Results from Bloomberg Law’s most recent Workload & Hours Survey show the largest jump in hours lawyers spent on self-care since the survey’s inception. The 658 survey respondents reported spending an average of 6.6 hours per week on self-care in H1 2022—one hour more than attorneys reported spending on self-care in Q4 2021 (5.6 hours).
Even though this weekly amount breaks down to less than an hour a day, in a profession where burnout is high, I believe any increase in the time spent on self-care is a shift in the right direction.
Female Lawyers Trail Males in Self-Care
Consistent with earlier survey results, female attorneys reported spending less time on self-care than their male counterparts.
The survey used the National Institute of Mental Health’s definition of self-care: taking the time to do things that help you live well and improve both your physical health and mental health.
Both male and female respondents reported spending at least an hour more per week on self-care since the final quarter of 2021, but female attorneys—reporting 5.9 hours a week—still lagged behind male attorneys, who reported 7.2 hours.
Women suffer “disproportionately” as a result of work-life conflicts, research shows. The survey responses support this finding, as women have continuously reported spending less time on self-care than men for the last year and a half (since the survey began).
When the self-care data are broken down by job title (i.e., senior associate, partner, general counsel, etc.), there was a reported increase in weekly self-care hours for all lawyers except for those who identified as general counsel. These respondents reported a slight decrease in H1 (5 hours a week) from the previous quarter (5.2 hours a week).
Lawyers Prioritizing Physical Health over Mental Health?
For the first time, Bloomberg Law’s Workload & Hours Survey asked attorneys what forms of self-care they were practicing.
“Exercise” came in as the most popular form of self-care, with 66% of respondents selecting it (almost 10% more respondents than the No. 2 activity—“family time”).
Exercise is promoted by legal organizations, and it’s a fast (and acceptable) way to de-stress. Legal organizations hold walking challenges, sponsor 5Ks, and offer access to fitness apps. My former law firm even had regular virtual yoga classes. Since the start of the pandemic, I’ve gone through more walking shoes than I did in the prior five years.
In contrast, only 14% of respondents selected “attending to my mental health” as a form of self-care. Although mental health awareness is promoted by legal organizations, there’s still stigma surrounding mental health care and substance-abuse treatment, which often goes hand-in-hand with mental health problems.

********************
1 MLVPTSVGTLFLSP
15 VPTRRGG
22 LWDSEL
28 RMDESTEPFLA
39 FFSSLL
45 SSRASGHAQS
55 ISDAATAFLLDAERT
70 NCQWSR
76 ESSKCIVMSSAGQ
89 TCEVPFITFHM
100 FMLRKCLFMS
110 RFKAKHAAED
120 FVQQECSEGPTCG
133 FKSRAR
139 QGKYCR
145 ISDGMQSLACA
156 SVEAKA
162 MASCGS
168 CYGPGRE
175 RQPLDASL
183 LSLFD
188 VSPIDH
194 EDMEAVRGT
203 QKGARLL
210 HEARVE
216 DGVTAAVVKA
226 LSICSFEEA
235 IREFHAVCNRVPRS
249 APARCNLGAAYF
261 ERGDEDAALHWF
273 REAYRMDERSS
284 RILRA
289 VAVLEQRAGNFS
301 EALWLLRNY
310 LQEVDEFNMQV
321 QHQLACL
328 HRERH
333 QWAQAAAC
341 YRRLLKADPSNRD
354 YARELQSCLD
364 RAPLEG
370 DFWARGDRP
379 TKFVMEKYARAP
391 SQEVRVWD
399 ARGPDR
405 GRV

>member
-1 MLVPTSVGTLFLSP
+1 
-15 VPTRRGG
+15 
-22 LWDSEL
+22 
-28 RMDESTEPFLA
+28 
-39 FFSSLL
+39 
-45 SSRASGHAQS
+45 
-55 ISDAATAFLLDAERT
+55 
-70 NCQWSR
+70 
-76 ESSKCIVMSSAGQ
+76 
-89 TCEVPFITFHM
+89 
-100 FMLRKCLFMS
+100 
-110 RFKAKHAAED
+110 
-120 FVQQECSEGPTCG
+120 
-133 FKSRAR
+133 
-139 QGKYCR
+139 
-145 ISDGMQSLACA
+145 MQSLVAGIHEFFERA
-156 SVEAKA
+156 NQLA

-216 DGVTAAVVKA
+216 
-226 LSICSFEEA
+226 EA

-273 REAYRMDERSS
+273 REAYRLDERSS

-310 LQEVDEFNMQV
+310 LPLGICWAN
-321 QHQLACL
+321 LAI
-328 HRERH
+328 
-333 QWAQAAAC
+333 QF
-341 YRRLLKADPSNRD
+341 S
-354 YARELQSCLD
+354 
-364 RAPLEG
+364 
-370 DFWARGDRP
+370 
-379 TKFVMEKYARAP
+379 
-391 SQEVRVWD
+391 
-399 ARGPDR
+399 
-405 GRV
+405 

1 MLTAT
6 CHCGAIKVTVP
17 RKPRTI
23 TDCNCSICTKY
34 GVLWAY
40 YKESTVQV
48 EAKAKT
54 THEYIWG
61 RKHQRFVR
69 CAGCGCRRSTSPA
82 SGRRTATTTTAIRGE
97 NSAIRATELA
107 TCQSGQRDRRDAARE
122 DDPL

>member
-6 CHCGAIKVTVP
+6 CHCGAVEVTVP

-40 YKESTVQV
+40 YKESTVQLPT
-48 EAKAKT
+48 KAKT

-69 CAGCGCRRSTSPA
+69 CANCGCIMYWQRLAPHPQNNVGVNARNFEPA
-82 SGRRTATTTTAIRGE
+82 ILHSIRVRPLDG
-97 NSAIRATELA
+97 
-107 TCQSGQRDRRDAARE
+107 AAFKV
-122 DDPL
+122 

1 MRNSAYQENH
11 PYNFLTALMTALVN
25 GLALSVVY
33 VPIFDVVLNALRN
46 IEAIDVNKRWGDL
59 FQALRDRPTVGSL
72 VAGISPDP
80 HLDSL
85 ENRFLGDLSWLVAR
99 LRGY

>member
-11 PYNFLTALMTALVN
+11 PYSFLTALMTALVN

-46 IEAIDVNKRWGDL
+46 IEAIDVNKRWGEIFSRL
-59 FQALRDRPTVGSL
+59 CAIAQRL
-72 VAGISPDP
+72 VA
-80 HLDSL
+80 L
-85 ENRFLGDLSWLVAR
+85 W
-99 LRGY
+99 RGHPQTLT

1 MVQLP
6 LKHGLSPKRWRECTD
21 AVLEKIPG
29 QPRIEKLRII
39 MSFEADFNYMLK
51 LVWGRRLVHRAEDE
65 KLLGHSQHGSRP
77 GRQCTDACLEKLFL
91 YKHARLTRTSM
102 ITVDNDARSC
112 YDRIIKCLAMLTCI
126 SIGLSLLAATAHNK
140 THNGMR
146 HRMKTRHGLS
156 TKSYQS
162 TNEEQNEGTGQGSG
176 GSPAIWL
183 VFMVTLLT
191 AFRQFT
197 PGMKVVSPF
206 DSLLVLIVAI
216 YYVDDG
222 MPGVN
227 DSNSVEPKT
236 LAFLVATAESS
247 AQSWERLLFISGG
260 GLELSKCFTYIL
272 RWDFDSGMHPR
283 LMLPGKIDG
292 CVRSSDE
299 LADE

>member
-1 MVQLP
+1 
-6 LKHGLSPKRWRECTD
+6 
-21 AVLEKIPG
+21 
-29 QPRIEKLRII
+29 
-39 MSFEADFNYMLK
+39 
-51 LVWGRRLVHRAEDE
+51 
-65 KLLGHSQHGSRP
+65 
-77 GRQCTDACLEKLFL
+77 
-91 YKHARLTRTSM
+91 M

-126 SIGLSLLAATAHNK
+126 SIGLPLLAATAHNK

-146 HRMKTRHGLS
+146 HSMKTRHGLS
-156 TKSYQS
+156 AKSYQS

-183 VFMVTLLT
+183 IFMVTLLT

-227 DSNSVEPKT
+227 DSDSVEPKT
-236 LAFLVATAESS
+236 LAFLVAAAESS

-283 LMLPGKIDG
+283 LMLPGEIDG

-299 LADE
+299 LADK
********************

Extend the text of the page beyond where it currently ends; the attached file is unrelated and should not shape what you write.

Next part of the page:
Self-Care Is a Start—Not the Solution
The increase in time spent on self-care reported in Bloomberg Law’s survey is encouraging, and may be due in part to the work that Lawyer Assistance Programs and other bar organizations have spent promoting attorney well-being.
Last month, I attended the ABA’s 2022 National Conference for Lawyer Assistance Programs (CoLAP), which had as a theme that self-care is not only good for you—it’s good for business. And CoLAP took this idea and ran with it, so to say: One session was devoted to self-compassion, and another session was focused on meditation and taking restorative breaks for yourself during the day. Personally, these breaks allow me to then return to work with increased productivity.
Another important theme I picked up on during 2022 CoLAP is that if the legal profession truly wants to improve attorney well-being, there needs to be more education for, and buy-in from, the people at the top. Self-care won’t solve everything. Structures and systems need to change. But, as we can’t control everything around us, we can start with what we can control.
This past Monday, October 10, was World Mental Health Day and Law School Mental Health Day. Now is an ideal time for all of us—law students, young lawyers, and seasoned attorneys— to make self-care a priority.
(Updates graphic in an analysis piece originally published Oct. 12.)
Related content is available for free on our In Focus: Lawyer Well-Being page. Bloomberg Law subscribers can find related content on our Surveys, Reports & Data Analysis, Legal Operations, and In Focus: Lawyer Development pages.
If you’re reading this article on the Bloomberg Terminal, please run BLAW OUT <GO> to access the hyperlinked content or click here to view the web version of this article.